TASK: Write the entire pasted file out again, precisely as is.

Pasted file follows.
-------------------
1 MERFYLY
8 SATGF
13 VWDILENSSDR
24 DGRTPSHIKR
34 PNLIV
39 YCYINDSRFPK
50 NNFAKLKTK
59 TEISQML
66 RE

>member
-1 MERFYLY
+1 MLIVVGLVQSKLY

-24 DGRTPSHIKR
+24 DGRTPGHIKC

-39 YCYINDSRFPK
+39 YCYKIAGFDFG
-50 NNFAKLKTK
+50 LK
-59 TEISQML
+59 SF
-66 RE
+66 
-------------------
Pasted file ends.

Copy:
1 MERFYLY
8 SATGF
13 VWDILENSSDR
24 DGRTPSHIKR
34 PNLIV
39 YCYINDSRFPK
50 NNFAKLKTK
59 TEISQML
66 RE

>member
-1 MERFYLY
+1 MLIVVGLVQSKLY

-24 DGRTPSHIKR
+24 DGRTPGHIKC

-39 YCYINDSRFPK
+39 YCYKIAGFDFG
-50 NNFAKLKTK
+50 LK
-59 TEISQML
+59 SF
-66 RE
+66 